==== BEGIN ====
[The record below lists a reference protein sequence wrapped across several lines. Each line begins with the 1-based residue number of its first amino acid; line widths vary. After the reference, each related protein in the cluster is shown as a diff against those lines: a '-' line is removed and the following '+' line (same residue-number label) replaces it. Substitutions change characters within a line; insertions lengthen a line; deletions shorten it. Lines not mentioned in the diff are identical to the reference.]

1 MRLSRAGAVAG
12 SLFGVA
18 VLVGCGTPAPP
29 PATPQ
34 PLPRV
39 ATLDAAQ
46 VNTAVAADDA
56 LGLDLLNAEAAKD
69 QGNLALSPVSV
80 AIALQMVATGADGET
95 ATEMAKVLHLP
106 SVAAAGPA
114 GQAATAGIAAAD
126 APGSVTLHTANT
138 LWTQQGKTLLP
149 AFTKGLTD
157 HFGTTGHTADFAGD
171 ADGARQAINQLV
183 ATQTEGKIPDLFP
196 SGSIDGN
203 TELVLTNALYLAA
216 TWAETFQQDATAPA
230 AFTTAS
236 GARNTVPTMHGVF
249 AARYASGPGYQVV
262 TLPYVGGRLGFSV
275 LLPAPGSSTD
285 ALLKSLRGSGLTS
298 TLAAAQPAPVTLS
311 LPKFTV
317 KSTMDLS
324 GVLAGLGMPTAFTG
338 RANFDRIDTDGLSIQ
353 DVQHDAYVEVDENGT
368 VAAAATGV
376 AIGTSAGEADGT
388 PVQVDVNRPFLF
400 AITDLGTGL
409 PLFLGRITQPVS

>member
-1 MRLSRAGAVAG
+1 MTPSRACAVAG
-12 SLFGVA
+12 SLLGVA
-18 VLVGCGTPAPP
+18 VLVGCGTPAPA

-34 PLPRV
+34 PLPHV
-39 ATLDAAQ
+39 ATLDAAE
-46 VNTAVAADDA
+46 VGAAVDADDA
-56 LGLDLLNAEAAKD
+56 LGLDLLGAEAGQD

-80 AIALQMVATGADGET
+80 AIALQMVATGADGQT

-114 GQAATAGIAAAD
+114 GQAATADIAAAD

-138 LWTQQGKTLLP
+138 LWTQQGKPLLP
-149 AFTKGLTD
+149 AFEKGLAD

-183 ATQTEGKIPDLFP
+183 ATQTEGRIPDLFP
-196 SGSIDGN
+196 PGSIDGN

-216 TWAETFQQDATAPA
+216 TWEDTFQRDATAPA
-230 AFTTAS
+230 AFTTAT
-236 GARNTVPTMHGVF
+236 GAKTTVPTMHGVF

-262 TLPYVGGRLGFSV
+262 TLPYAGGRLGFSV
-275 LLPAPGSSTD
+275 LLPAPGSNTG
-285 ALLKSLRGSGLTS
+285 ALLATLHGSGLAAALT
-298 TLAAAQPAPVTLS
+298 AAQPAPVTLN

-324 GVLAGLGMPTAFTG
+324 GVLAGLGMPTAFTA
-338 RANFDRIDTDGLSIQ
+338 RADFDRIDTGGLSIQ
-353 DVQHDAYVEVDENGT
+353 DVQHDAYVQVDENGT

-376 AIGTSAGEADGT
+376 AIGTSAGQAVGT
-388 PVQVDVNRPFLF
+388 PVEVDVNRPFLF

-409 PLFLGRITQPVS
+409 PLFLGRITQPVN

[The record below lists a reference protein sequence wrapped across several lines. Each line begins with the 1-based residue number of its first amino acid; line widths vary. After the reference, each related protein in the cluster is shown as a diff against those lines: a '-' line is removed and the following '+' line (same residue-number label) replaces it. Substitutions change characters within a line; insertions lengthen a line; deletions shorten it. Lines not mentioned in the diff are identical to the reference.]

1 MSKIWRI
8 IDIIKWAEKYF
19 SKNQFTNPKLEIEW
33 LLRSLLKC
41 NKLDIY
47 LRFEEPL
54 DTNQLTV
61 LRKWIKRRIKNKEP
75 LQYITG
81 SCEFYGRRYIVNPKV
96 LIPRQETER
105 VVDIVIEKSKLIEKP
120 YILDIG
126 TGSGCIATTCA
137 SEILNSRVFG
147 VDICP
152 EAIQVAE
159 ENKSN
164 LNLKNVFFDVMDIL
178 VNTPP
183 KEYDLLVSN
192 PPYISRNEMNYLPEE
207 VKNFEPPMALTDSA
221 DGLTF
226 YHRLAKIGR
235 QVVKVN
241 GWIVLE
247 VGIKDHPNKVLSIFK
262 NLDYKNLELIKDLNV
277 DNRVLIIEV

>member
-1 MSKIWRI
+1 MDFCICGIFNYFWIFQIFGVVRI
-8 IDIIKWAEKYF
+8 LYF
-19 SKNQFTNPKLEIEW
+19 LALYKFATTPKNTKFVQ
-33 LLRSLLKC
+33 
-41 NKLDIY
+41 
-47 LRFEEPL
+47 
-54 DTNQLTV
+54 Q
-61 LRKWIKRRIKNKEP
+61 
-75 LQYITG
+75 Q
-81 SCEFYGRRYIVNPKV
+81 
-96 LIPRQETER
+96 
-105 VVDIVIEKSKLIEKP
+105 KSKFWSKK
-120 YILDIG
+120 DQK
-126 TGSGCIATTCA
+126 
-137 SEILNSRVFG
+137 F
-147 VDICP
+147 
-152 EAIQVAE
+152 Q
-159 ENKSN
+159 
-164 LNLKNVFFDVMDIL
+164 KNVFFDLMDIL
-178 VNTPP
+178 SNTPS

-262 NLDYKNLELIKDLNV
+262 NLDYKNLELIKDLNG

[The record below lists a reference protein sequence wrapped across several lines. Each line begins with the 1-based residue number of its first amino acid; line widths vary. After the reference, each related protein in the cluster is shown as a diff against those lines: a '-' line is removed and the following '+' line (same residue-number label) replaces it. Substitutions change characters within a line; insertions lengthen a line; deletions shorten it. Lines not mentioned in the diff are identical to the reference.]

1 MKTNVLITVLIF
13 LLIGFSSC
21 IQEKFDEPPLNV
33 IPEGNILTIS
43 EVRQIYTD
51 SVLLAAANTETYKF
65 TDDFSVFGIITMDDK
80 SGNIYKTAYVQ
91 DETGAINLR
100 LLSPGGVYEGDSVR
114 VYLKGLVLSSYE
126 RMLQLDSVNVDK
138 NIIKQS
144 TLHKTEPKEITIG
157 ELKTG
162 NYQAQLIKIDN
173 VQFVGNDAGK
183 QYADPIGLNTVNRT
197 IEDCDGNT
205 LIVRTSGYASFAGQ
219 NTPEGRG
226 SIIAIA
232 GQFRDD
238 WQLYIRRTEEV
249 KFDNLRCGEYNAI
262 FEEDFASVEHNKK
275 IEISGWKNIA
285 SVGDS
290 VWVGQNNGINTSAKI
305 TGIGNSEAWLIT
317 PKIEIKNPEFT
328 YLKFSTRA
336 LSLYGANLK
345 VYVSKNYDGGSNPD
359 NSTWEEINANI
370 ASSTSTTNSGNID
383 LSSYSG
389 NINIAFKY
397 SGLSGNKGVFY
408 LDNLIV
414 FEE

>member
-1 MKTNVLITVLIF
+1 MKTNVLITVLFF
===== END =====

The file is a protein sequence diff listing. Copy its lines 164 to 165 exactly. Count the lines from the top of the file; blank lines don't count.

-178 VNTPP
+178 SNTPS